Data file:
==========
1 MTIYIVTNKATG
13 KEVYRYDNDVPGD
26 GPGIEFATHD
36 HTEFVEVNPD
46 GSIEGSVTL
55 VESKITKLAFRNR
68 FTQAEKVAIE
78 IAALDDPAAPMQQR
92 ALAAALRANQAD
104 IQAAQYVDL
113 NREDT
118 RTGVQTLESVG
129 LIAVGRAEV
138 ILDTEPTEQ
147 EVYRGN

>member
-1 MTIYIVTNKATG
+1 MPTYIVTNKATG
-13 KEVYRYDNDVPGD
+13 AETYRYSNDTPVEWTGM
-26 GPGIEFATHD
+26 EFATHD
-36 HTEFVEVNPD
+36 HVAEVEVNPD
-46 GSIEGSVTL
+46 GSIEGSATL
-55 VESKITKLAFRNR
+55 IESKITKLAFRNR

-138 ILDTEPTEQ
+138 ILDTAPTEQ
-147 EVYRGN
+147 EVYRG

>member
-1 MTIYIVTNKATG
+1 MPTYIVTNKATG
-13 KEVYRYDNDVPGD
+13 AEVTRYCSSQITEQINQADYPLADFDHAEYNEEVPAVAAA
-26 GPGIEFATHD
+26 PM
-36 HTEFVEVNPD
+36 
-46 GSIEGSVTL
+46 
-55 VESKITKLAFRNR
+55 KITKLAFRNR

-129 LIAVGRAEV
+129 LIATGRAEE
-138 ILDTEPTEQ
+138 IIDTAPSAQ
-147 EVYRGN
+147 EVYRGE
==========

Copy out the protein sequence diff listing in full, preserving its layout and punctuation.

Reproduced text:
1 MTIYIVTNKATG
13 KEVYRYDNDVPGD
26 GPGIEFATHD
36 HTEFVEVNPD
46 GSIEGSVTL
55 VESKITKLAFRNR
68 FTQAEKVAIE
78 IAALDDPAAPMQQR
92 ALAAALRANQAD
104 IQAAQYVDL
113 NREDT
118 RTGVQTLESVG
129 LIAVGRAEV
138 ILDTEPTEQ
147 EVYRGN

>member
-1 MTIYIVTNKATG
+1 MPTYIVTNKATG
-13 KEVYRYDNDVPGD
+13 AETYRYSNDTPVEWTGM
-26 GPGIEFATHD
+26 EFATHD
-36 HTEFVEVNPD
+36 HVAEVEVNPD
-46 GSIEGSVTL
+46 GSIEGSATL
-55 VESKITKLAFRNR
+55 IESKITKLAFRNR

-138 ILDTEPTEQ
+138 ILDTAPTEQ
-147 EVYRGN
+147 EVYRG

>member
-1 MTIYIVTNKATG
+1 MPTYIVTNKATG
-13 KEVYRYDNDVPGD
+13 AEVTRYCSSQITEQINQADYPLADFDHAEYNEEVPAVAAA
-26 GPGIEFATHD
+26 PM
-36 HTEFVEVNPD
+36 
-46 GSIEGSVTL
+46 
-55 VESKITKLAFRNR
+55 KITKLAFRNR

-129 LIAVGRAEV
+129 LIATGRAEE
-138 ILDTEPTEQ
+138 IIDTAPSAQ
-147 EVYRGN
+147 EVYRGE